At least Abe and Kuroda have the IMF convinced.

IMF

The International Monetary Fund (IMF) has raised its GDP growth forecasts for Japan for both 2013 and 2014 by 0.3% and 0.7% respectively, to 1.6% and 1.4%. This is cause for some reflection.

The IMF is clearly buying into the idea that Japan can somehow autonomously pull itself up by its own hair, but also that it can do so in the short term, i.e. 2013-2014. This proposition becomes even more staggering when one considers that this new position on the part of the IMF comes to light in a publication that actually lowers global growth forecasts. The global growth forecast for 2013 is lowered by 0.2% to 3.3% and the growth forecast for 2014 is rather conspicuously held steady at 4.0%. The forecasts for China are lowered by 0.1% and 0.3% respectively, which still leaves the absolute growth figures at 8% and 8.2%.

Below is presented the IMF’s outlook for global growth, illustrated using a map of the world:

IMF 1

Europe is obviously the problem here (seemingly on par with Iran, which is suffering from massive international trade embargos). In a way, that is a measure of the stress the European economies are currently undergoing. Perhaps also note the fact that there is no gradient red colours for degrees of negative growth in the IMF’s ‘visualisation vocabulary’, in the same way that there appears to be no detailed plan for how to deal with negative growth in the PIIGS (Portugal, Italy, Ireland, Greece, Spain). So far, the knee-jerk reaction from the IMF has been to literally throw more money at the problem, and clearly this is not working.

The next chart illustrates the back-drop for the downgrade of growth forecasts.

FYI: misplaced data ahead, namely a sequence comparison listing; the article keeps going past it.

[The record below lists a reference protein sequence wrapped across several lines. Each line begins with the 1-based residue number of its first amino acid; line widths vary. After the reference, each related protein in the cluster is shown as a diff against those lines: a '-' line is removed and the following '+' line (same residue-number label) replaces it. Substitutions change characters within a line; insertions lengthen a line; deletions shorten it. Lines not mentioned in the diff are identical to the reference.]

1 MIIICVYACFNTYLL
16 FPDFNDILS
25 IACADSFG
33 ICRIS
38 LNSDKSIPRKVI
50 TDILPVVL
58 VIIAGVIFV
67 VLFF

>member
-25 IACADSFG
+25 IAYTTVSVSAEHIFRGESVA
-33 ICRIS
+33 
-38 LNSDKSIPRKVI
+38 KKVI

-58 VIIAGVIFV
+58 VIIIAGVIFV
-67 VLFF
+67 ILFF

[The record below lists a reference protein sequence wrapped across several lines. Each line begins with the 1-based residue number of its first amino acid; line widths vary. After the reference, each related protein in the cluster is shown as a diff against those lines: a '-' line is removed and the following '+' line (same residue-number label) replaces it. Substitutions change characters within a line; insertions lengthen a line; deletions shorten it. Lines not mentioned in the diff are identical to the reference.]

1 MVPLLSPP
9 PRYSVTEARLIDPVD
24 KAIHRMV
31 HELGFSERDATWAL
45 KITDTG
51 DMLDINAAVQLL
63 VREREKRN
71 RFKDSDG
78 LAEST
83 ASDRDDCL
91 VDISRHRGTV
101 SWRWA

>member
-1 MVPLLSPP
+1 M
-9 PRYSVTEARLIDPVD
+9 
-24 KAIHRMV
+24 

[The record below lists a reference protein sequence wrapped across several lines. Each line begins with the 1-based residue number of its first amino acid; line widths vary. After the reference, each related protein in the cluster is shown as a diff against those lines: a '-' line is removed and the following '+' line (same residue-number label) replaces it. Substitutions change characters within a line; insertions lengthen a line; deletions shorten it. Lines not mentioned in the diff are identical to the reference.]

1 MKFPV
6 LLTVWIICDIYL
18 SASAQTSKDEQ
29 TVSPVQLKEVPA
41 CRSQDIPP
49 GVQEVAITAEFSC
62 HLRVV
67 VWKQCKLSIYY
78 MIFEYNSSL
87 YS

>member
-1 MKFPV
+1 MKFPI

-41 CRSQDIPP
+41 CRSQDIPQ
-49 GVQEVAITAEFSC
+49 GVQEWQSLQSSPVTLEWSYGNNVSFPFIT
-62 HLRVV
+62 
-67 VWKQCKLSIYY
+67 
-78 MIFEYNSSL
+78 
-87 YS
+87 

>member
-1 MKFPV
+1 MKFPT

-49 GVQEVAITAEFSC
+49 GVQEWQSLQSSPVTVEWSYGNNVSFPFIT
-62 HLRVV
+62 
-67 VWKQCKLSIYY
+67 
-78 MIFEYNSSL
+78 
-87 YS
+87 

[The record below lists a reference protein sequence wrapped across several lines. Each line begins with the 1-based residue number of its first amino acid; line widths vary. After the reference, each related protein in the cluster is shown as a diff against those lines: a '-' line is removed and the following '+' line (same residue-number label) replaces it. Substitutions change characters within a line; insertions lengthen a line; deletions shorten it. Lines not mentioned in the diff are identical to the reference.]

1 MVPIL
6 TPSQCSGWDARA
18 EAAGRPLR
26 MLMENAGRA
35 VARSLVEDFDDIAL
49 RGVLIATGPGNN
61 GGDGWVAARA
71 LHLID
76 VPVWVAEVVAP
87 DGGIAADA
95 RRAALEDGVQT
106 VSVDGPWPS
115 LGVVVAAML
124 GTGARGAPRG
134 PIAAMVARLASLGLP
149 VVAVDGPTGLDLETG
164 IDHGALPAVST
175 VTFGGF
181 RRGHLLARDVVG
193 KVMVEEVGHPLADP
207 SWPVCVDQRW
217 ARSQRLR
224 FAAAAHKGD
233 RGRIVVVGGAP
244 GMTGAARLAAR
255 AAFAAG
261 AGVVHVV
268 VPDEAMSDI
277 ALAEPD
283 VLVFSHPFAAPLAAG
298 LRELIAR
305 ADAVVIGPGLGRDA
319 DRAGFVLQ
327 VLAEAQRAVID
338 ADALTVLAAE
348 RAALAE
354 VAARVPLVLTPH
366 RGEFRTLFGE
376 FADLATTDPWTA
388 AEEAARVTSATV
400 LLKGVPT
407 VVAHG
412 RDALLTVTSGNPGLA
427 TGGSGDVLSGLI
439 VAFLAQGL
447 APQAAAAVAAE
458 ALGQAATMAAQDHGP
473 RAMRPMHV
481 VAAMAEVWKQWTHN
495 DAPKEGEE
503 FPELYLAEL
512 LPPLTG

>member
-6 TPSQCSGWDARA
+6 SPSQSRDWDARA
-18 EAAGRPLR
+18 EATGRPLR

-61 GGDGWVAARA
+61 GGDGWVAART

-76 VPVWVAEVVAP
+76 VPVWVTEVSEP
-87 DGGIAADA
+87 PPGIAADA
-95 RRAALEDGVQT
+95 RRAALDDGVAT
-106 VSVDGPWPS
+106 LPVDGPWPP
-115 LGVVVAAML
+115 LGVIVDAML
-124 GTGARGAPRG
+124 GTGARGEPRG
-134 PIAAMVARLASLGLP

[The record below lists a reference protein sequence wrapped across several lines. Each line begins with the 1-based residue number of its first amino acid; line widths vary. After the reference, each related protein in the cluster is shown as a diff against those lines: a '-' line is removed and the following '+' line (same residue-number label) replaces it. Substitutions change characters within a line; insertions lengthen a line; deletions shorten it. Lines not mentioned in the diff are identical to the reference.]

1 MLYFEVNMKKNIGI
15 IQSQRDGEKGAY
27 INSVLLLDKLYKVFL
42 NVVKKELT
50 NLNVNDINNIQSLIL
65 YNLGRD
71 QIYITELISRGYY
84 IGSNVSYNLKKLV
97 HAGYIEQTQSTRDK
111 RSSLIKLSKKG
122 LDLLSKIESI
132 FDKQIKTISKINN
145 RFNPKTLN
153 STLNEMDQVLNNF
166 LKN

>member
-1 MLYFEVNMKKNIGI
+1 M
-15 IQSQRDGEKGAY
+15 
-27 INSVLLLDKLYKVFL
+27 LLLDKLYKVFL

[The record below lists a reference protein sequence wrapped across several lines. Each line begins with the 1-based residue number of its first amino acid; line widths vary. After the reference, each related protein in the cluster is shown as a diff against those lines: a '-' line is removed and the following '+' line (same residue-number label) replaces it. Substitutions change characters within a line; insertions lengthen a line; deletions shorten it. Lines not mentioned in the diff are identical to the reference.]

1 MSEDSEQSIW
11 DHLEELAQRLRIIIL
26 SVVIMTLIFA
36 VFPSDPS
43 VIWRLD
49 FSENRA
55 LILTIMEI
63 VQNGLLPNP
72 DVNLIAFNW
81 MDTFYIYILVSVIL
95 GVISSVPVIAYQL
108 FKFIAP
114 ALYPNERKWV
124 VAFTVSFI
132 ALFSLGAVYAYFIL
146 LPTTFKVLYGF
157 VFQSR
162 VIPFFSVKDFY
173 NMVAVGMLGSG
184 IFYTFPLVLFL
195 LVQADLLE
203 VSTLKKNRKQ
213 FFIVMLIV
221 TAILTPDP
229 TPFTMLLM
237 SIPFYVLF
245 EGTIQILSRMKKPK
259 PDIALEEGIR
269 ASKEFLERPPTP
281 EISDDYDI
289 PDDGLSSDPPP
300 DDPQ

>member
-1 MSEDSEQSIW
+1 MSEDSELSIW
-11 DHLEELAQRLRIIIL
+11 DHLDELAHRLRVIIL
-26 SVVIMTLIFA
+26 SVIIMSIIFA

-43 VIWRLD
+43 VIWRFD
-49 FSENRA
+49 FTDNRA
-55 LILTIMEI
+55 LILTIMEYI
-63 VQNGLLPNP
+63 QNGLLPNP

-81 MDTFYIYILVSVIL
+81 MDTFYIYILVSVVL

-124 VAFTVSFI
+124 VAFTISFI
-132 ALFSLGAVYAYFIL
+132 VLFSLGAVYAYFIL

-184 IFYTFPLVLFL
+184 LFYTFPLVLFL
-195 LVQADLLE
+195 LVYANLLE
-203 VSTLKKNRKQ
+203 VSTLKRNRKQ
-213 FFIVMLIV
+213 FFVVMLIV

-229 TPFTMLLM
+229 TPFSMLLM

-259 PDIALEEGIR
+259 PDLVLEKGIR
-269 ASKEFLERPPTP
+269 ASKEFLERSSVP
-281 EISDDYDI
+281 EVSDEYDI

IMF 2

This is looking pretty dire, and one suspects that there might be more downgrades to growth forecasts yet to come. Precisely how Japan is meant to be able to buck this trend is a bit of a mystery, considering how important global trade is for its economy. Notice also how global stock markets (indicated in red by the MSCI World index) seems to be high on liquidity, and not too worried about the deteriorating fundamentals.

Regarding Japan, IMF chief Christine Lagarde was quoted of saying that “…the huge monetary stimulus plan unveiled by Japan… will help to boost global growth at a time when the outlook is already starting to improve.” So in other words, whilst the IMF is lowering the growth forecast for the rest of the world and raising it for Japan, they also take the position that Japan is actually now helping the rest of the world grow. Quite something. It makes one wonder what the new forecasts would have been like if Japan had not announced its monetary stimulus package.

One can’t help suspect that IMF forecasts are a bit like the forecasts produced by the OBR (Office for Budget Responsibility) in the UK. Notionally, it is an independent entity designed to keep the government on the straight and narrow with regards to its fiscal policy and discipline, but in reality it has every incentive to ‘play along’ with the government’s overly rosy forecasts for economic growth, simply because doubts about economic growth tends to result in an actual impact on the economy, as the economic actors become more cautious with their spending and investment. If perpetuated, the effect becomes self-reinforcing and circular. In other words, there is a serious ‘moral hazard’ issue at play here.

We have expressed similar views about statements made by BoJ governor Kuroda, and questioned whether or not he and other politicians and bureaucrats are being blatantly disingenuous. This is not entirely unlikely, when one remembers that the Prime Minister of Luxembourg, Jean-Claude Juncker, when caught out trying to deny that there had indeed been an emergency meeting on Greece in March 2011, was quoted as saying: “When it becomes serious, you have to lie.”

JunckerLagarde

Juncker and Lagarde conferring.

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